Penn GSE student puts management and evaluation skills to work in Ugandan summer internship

August 13, 2019

International Educational Development Program student Amy Guillotte catches a ride to her Genova Global internship in Gulu Uganda on the back of a boda-boda, one of the city’s motorcycle taxis.

For Penn GSE student Amy Guillotte, learning abroad has always been an integral part of her own education. She caught the travel bug early while spending a summer in France during high school and went on to study in Doha, Qatar as an undergraduate student. After her time in Qatar, Guillotte taught English at the University of Jordan as a Fulbright scholar and was a fellow with an NGO education team that supported English teachers and education programs in two refugee camps— Zaatari and Azraq. It was no surprise that Guillotte perked up when Dr. Joshua Muskin addressed her International Education Development Program (IEDP) seminar class. 

“Dr. Muskin, from Geneva Global—a consulting organization that has a wide array of objectives, including implementing international educational development programs, was a guest speaker,” said Guillotte. “I thought his work sounded really interesting.”

She struck up a conversation with Dr. Muskin, and, a few months later arrived in Gulu, Uganda to begin her IEDP summer internship at Geneva Global. The Uganda office runs a program called Speed School, an accelerated learning model for out-of-school children in northern Uganda. Guillotte felt compelled to apply for the internship as Geneva Global’s mission aligned so closely with her own—to advance educational access to underserved students.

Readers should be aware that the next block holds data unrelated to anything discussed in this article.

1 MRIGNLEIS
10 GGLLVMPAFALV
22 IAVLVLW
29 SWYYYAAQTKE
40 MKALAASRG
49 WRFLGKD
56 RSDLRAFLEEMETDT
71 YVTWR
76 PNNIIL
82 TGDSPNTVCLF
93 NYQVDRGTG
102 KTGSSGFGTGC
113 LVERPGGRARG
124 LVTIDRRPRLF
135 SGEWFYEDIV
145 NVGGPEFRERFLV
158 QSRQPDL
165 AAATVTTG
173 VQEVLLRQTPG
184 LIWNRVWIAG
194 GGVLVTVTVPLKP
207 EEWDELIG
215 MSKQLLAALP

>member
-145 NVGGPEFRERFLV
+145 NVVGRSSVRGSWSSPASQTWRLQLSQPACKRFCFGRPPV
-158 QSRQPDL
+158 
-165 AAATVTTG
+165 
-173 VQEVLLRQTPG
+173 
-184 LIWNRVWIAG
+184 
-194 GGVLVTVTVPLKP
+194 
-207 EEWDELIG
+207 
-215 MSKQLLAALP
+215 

Geneva Global's accelerated classrooms

The work that Geneva Global does is critical. There are many reasons Ugandan children leave school early including family pressure and financial hardship. Although Uganda has implemented Universal Primary Education, associated costs like uniforms, materials, and school fees add up. The accelerated learning classrooms run by Geneva Global have been located within government schools. In these programs, young learners get the opportunity to catch up on grades 1-3 curriculum in a one-year program and can then rejoin their peers in the 4th grade. Guillotte has facilitated and supported collaborative action research among teachers—both at Geneva Global and the government primary school. Day-to-day, her tasks include supporting an educational community of practice models, visiting classes, discussing strategies with teachers, and documenting teacher-led action research. 

“Our accelerated program has a 30:1 student/teacher ratio, while the government primary school classrooms may have over 100 kids,” she said. 

Outside of working hours, Guillotte has adjusted to the weather in Gulu. When she first arrived in May, she brought a rain jacket and bug spray for the rainy season.

“There were showers every day, but the temperature was pretty moderate—about 70 degrees without humidity.”  

Once Guillotte settled into her home away from home—a guest house in Gulu—she started to explore her new city. Located in northern Uganda, Gulu is a growing metropolis with nearly 150,000 inhabitants. It’s more than 200 miles north of Kampala, the capital city. Each morning, Guillotte hops on a boda-boda to work, a motorcycle taxi that’s the most common form of public transit in Gulu.